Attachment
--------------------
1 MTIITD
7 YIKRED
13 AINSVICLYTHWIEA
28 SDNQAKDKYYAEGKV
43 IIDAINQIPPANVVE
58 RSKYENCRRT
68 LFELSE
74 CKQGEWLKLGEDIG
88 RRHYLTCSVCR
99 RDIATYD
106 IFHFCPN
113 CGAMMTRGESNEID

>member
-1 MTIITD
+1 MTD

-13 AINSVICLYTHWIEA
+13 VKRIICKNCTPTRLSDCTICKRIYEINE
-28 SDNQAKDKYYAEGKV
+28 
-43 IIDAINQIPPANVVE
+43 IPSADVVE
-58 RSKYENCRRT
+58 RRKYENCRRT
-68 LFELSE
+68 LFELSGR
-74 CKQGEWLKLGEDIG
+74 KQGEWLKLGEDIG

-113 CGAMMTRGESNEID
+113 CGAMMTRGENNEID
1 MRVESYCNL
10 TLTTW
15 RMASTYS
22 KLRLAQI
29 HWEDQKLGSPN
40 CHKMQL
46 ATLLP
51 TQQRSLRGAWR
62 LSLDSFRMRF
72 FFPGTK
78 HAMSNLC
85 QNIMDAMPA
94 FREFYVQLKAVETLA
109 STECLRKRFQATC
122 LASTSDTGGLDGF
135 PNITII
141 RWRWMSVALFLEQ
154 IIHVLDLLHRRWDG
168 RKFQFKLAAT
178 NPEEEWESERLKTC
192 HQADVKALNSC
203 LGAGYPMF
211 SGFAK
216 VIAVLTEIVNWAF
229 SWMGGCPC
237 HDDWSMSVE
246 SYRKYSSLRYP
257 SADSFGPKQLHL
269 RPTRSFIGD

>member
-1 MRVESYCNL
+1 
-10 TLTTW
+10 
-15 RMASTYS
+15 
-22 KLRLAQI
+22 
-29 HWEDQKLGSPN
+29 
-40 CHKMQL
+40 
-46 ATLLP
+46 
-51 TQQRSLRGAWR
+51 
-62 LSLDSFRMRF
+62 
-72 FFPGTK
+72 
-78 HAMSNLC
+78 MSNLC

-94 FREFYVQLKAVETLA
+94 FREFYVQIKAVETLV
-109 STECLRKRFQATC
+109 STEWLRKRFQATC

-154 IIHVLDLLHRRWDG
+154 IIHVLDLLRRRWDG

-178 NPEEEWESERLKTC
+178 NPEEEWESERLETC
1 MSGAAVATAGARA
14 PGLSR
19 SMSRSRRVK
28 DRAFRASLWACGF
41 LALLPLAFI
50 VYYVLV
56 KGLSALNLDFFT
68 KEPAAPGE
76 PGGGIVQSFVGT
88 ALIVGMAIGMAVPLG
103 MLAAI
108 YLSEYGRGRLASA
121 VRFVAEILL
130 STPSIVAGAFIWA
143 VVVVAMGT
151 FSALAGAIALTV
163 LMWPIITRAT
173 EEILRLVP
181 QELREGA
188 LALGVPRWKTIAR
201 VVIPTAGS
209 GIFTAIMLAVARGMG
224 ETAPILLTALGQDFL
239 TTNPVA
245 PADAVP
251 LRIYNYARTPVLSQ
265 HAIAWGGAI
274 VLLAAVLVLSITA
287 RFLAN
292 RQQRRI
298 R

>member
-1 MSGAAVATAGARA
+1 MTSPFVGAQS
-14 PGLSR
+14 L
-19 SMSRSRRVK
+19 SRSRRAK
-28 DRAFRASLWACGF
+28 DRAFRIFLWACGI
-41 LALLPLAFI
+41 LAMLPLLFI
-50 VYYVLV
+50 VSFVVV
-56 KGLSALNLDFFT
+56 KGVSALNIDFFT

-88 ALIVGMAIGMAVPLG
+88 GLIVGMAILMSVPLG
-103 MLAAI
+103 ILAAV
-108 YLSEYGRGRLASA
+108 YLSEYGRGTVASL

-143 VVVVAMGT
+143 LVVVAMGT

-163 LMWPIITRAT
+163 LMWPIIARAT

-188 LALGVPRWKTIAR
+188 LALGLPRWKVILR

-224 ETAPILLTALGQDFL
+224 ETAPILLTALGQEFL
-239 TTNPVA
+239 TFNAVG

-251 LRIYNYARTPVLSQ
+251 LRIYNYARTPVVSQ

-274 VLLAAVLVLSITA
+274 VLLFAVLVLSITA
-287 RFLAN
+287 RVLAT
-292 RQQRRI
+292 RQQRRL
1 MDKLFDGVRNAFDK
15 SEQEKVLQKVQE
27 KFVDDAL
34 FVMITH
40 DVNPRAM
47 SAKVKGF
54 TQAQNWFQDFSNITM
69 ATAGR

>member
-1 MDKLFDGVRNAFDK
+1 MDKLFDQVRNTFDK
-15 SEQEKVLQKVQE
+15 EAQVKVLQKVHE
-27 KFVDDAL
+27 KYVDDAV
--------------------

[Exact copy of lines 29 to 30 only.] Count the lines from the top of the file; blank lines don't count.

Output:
+113 CGAMMTRGENNEID
1 MRVESYCNL